2. Jordan Clarkson gets all the love from the sixth man but Joe Ingles is just as strong. In fact, Ingles is the most efficient shooter off the bench, hitting 45% out of 3 (vs. 35 for Clarkson) and 49 overall (vs. 43). Ingles also brings more playoff experience and is arguably more attractive. Additionally, Ingles is a very underrated and intelligent passer who spots his teammates in the paint. Remember when Ingles beat Russell Westbrook, Paul George and the Thunder in the playoffs a few years ago with timely buckets? The Grizzlies do better to pay Ingles as much respect, if not more, than favorite Kia Sixth Man of the Year, or else.

3. The Grizzlies are still giving Jaren Jackson Jr. spoonfuls of playing time., who only saw 15 minutes into their overtime win over the Warriors (he was in trouble, but still). Jackson has only played the last 11 games of the regular season after his off-season knee surgery and Memphis places more importance on his future than this series. Therefore, the Grizzlies need center Jonas Valanciunas to at least get Gobert to work and overall they will mostly go with a smaller roster, with Kyle Anderson and rookie Desmond Bane getting executed.


Number to know

17.6 – The Jazz were the only team to place in the top five for 3-point percentage (38.9%, fourth) and percentage of their shots coming from the 3-point range (48.8%, first). They were also the only team to place in the top five for both the opponent’s 3-point percentage (34.1%, second) and the percentage (lowest) of their opponent’s shots coming from by 3 points (34.8%, second). Together, the Jazz have beaten their opponents by 17.6 points per game from 3 points, the second-highest differential of 43 seasons from the 3-point line and more than double that of any other team this season. Portland placed second with +8.5 points per game.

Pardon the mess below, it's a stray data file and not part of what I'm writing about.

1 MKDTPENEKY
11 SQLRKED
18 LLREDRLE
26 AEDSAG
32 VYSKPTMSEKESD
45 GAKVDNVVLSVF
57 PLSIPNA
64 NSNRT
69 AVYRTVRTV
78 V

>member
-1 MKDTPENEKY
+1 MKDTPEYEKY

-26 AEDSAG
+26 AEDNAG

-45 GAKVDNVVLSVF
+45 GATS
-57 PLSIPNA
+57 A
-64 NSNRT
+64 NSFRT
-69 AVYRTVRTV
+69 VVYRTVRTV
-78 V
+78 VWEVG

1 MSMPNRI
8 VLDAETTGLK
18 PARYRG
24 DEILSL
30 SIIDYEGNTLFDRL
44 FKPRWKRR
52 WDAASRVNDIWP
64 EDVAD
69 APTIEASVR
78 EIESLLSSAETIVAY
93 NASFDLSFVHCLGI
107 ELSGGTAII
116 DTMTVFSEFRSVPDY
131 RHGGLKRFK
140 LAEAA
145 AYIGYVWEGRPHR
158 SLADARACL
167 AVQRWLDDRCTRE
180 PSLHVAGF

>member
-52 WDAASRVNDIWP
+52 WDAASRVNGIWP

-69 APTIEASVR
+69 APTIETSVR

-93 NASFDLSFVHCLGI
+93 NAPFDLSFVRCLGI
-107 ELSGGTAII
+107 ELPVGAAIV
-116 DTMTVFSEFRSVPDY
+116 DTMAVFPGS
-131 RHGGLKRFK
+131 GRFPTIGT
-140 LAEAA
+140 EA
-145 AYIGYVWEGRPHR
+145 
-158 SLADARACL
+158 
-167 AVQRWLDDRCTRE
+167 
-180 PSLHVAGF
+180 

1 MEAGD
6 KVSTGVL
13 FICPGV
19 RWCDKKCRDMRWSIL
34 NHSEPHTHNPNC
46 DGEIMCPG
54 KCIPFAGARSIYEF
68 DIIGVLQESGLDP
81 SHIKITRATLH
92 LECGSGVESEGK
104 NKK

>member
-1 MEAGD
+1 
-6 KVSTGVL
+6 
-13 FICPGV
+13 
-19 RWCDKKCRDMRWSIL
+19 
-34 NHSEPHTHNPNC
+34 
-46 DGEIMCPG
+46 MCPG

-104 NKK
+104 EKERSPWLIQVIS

The Grizzlies had the sixth-largest gap from the 3-point range, being outscored by 5.1 points per game from beyond the arc. And in sweeping the regular season series, Utah beat Memphis by 63 points (21 per game) over 3s. But two of the games were within five points in the last five minutes, in part because the Grizzlies outscored the Jazz by 10 points in the paint, 24 points at mid-range and six points from the pitch line. francs, with their 71 total. the free throw attempts being the most important against the Jazz this season.

– John Schuhmann


The choice

The Jazz are an extremely deep team and can accommodate up to nine players in the rotation. He’s a tremendous asset in the playoffs, if only because they won’t be hurt by trouble or failed players. Quin Snyder will simply look further down the bench, which stretches out to Provo. It also helps that Mitchell is well rested and healthy and no doubt keen to make up for all the time he has lost over the past few weeks. The Jazz is a tough game for other top teams in the West and will therefore be at the next level against Morant and the Grizzlies, who are taking small steps as a playoff team. Jazz in 4.

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Shaun Powell has covered the NBA for over 25 years. You can send him an e-mail here, find his archives here and follow him on Twitter.

The views on this page do not necessarily reflect the views of the NBA, its clubs, or Turner Broadcasting.